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NIEHS Scientist Adds an Artistic Touch

By Colleen Chandler

Looking around Theodora "Teddy" Devereux's office and lab, one can see science and art intertwined like the brightly colored chromosomes and DNA strands depicted in fused glass artwork on display there.

She is head of NIEHS' molecular toxicology group. She has been a research biologist there for 30 years, focusing on identifying molecular mechanisms of liver and lung carcinogenesis. She studies the varying degrees of susceptibility to lung cancer, searching for data on why this variance exists.

The questions she seeks answers to, and some of the answers as well, are reflected in some of the art that surrounds her. The science and the art are both her handiwork.

Not all of Teddy Devereux's pieces reflect science themes. "My Mind's Eye," at left, is made with opalized glass. The piece on the right is an abstract design of a shell. These are her favorite works.

It was a church group that initially sparked Devereux's interest in stained glass, which led to her hobby of fused glass. She likes the bright colors and iridescent glass used in fusing, and she likes the fact that things look different when they come out of the kiln than they did going in.

Not only can Devereux spot the art in her science, but she also has a good understanding of the science in her art. Some of her designs are based on what she sees in her microscope, but not all of her pieces have a scientific theme.

The most challenging part of fused glass is getting her ideas down on paper the way they are in her head. Then she begins cutting, smoothing, arranging and gluing the glass before it goes into the kiln, where design becomes reality.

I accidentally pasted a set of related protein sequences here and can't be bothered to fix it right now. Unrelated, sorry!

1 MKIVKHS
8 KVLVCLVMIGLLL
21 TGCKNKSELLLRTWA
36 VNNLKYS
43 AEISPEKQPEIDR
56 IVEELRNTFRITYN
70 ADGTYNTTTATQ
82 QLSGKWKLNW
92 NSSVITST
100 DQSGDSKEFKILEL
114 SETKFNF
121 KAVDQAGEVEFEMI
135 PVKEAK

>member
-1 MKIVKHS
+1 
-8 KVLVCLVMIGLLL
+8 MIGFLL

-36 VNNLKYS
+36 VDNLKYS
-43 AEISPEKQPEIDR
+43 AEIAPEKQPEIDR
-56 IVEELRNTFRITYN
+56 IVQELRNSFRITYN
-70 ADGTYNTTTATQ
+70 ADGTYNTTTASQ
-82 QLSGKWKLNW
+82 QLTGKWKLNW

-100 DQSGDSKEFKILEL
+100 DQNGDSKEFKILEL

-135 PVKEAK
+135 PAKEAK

"I think of art as being more abstract, and not exact," she said.

Her pieces look entirely different when they are viewed under low light than when they are backlit, such as those she hangs in her windows. Some elements of the design are only visible under certain lighting conditions.

Unlike stained glass, which uses lots of small pieces, fused glass uses fewer pieces — large and small. They are fused together by baking them at about 1,400 degrees Fahrenheit. The glass must have compatible coefficients of expansion in order for the pieces to fuse properly. Once they are fused, Devereux solders them.

She began working with glass about 12 years ago. Since then, she has completed 25 to 30 pieces, averaging four pieces a year. Some are displayed in a gallery in downtown Durham, N.C., near NIEHS. She has also branched out into collaborative work with other artists to produce yard sculptures and some metal work incorporating glass pieces.


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